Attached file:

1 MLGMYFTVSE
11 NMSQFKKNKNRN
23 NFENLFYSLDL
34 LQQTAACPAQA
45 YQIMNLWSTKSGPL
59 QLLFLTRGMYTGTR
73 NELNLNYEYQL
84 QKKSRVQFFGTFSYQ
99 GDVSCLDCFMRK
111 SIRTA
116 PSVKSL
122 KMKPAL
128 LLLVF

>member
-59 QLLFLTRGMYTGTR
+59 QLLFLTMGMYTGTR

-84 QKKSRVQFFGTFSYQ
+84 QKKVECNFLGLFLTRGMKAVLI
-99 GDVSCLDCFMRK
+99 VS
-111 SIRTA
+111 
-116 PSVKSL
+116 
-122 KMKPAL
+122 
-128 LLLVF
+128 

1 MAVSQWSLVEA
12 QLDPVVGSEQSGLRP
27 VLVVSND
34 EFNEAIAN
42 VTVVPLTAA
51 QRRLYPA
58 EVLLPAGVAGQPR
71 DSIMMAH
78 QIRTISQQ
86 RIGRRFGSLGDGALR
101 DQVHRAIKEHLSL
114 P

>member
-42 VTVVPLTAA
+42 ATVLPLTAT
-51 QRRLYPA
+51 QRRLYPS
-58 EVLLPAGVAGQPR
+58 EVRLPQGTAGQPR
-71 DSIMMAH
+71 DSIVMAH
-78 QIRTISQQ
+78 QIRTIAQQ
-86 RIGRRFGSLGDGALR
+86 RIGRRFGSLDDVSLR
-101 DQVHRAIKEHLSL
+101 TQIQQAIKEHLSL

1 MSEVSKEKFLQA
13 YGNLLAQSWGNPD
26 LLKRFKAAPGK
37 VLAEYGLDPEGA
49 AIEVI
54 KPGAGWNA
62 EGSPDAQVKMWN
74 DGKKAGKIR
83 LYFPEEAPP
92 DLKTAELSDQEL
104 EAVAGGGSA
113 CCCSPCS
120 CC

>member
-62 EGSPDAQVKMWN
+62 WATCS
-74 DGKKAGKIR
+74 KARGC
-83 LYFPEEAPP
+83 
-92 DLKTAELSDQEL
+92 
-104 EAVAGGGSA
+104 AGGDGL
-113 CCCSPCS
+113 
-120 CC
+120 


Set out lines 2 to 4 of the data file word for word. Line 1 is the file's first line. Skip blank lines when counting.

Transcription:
11 NMSQFKKNKNRN
23 NFENLFYSLDL
34 LQQTAACPAQA